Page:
URI/BOEM visit Block Island
“We want to make sure the indicators are real, and grounded in truth,” Jen McCann, Director of Coastal Programs at the University of Rhode Island’s Coastal Resources Center, said during a recent visit to the island about a research study being conducted examining the effects of the Block Island Wind Farm on recreation and tourism in the Ocean State. McCann and her CRC team were contracted by the Bureau of Ocean Energy Management to conduct the study, which is titled “Identifying Indicators of Offshore Wind Benefits.” BOEM will use indicators gleaned from the research in National Environmental Policy Act analyses to evaluate the effects of proposed offshore wind energy facility development.
“We want to make sure that BOEM can use these indicators,” said McCann, who was instrumental in developing the Ocean Special Area Management Plan that was used in siting the Block Island Wind Farm. “Our job is to create the indicators. We have learned that this study is going to be harder than we thought. There is the perception versus the reality, or the science.”
McCann told The Block Island Times that the goal of the study is to help inform BOEM, for practical use by local, regional and national interests, developers, stakeholders, etc. with the development of offshore wind energy facilities. “We want to help people make good decisions on science versus the perception.”
McCann was joined on the island by fellow CRC team members, Amelia Moore, Tiffany Smythe, Hollie Smith, and Sarah Matherson, along with two officials from BOEM: Industrial Economist Amy Stillings, and Dr. John Primo, a Senior Social Scientist and anthropologist. McCann’s CRC team began its research in September of 2016 and the study will be concluded in the fall of 2018. “We will present the results from the study on Block Island,” she said.
Moore, who has an anthropology background and is an Assistant Professor of Marine Affairs, said she felt that part of their job has been to observe while visiting the island. “There are very different ideas of how the wind farm works, the politics that are behind it, and if it’s functional, or not,” she said. “That’s been interesting to see. It’s good hearing a variety of opinions.”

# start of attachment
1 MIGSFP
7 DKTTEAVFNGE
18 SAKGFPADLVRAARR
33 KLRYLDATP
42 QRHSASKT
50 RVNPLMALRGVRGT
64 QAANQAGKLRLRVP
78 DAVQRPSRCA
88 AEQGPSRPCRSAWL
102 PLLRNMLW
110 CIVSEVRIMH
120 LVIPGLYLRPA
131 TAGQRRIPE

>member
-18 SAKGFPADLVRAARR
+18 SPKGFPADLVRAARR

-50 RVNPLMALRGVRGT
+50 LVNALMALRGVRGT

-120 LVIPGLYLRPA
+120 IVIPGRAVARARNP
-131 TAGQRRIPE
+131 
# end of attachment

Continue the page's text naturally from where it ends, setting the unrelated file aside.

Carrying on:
Smythe said the purpose of the visit was to provide BOEM with an “experiential” up-close look at Block Island, its economy, recreation, and the wind farm. The group took a sightseeing tour of the island aboard McAloon’s taxi, driven by former Town Councilor Terry Mooney, who showed them the view of the wind farm from the Second Bluffs outlook, and visited Rodman’s Hollow and the North Lighthouse, to name a few.
“We usually come out individually or in small groups, typically accompanied by undergraduate or graduate students working for us, to observe tourist/recreation activity related to the wind farm,” said Smythe, who co-authored the OceanSAMP plan. “We’re doing the same thing on some mainland locations within view of the wind farm.”
“A lot of what we’re doing with this study is experiential,” noted Smythe. “Being here (on the island) is a way of bringing (BOEM) into that process.”
“This is an opportunity to see the wind farm up close,” said McCann. “And it’s an opportunity for John [Primo] and Amy [Stillings] to come to Block Island and be at ground zero.”
McCann said her CRC team will be hosting a two-day science forum in the fall. “The purpose is to communicate the ongoing science about the offshore wind farms to the public.”
After the visit, Smythe told The Times that the CRC team “had a really productive visit to the island. Even those of us who have been coming here for decades are learning new things about Block Island residents and visitors, and the island itself, through this research project. Our team hopes that what we’ll learn through this project, which is funded by the federal Bureau of Ocean Energy Management, will help Block Island and other communities navigate the future of offshore wind.”